It's easy when you've worked on something so much to lose perspective, but I knew down deep that that record, specifically, I was really proud of. It was something I was not doing anywhere else, or with any other music. It really straddles all the music I grew up listening to, but also pop music. I felt very excited about the music, even though I might have heard the songs a million times when working on them. I still could remind myself, "This is going to be great."

You've done five records with Pink. How do you keep the musical relationship fresh? What makes people want to keep working with you again in an industry often in search of the newest flavor and hippest new producer?

I have to go in there and not have any expectations that what we did before is going to work this time. I have to really be careful about that. People go through changes, I'm going through changes, and I find that you can never repeat what you did. I'm always trying to make it feel like it's the first time we've worked together, and not get too comfortable. I think that's really important. I try to be open-minded and be a good listener. Maybe that's why people come back to me. Hopefully they feel they're getting good work, but I'm really hard on myself. I want to do a good job, always, so I try not to get too comfortable.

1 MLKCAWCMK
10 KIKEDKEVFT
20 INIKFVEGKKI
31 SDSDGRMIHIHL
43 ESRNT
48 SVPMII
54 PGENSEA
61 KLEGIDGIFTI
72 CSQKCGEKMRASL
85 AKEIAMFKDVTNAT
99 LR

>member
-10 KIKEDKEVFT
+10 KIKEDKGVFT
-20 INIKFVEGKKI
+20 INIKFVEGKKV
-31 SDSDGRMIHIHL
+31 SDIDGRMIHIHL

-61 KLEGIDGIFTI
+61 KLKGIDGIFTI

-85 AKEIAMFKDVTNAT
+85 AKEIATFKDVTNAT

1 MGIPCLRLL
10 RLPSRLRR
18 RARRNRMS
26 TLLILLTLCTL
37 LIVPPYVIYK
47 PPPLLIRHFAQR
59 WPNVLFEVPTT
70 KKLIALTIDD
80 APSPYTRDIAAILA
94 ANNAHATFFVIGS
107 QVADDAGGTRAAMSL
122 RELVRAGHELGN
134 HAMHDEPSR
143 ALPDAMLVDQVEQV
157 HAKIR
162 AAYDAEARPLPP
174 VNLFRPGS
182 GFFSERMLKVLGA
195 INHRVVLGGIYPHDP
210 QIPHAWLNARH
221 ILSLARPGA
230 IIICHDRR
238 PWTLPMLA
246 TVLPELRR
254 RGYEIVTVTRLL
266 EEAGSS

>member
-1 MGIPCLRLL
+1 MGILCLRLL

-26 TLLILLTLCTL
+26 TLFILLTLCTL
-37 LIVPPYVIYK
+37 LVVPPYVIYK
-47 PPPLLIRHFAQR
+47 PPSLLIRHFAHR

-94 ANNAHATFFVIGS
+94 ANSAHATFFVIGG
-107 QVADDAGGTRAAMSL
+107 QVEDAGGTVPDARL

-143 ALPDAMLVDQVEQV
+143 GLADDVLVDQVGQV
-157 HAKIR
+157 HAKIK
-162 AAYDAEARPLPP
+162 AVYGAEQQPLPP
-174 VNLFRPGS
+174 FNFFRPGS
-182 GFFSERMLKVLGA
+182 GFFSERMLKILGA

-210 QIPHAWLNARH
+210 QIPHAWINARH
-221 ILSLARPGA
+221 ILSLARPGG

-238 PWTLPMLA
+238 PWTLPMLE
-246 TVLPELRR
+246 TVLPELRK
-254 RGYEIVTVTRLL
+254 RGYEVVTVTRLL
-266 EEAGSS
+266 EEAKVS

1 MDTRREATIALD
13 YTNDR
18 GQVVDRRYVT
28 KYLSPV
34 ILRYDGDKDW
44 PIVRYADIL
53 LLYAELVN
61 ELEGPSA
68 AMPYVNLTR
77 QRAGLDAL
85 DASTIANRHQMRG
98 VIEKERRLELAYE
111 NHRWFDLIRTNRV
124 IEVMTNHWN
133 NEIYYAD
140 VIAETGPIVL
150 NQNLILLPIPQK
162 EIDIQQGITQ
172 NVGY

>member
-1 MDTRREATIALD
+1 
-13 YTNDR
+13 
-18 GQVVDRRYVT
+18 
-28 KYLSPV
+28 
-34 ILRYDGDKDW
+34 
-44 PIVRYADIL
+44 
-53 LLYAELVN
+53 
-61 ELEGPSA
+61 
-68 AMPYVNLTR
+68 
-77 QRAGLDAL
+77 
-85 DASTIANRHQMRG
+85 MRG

You straddle different sides of the music industry. You're doing highly commercial-orientated records with Adele and Pink, and then working with Beck and The Flaming Lips.

Yeah, it's funny. I started out more in the indie rock world in the '90s; that's where I started playing in bands. Then, in the early 2000s, I wanted to be a producer who builds tracks and the only place you could really do that at the time was the pop world, so I jumped into the pop world. A lot of my friends who were playing in bands in the indie rock world were laughing. Like, "That's funny. Greg's working with this or that artist!" It seemed a little bit out of place for me. But all of a sudden everything merged, and artists like The Shins and Beck were looking for someone outside of the indie rock world to work with. I played with Beck's band in the early 2000s, then I left, and then we came back around and worked together again. He wanted to do something a little bit more pop. It's funny how it came back to that world. I felt comfortable in the indie rock world because of that. Now, who knows what is what? It's hard for me to decipher if the tracks for pop music are the same as the tracks for indie rock music. I don't know!

The barriers are going down a little bit.

Yeah. It's really about the songwriting, the voice, or the lyrics that differentiate it. Everybody's working on pop music now. It's a whole different thing, and it's great.

The Liam Gallagher records you did must have been fun to work on.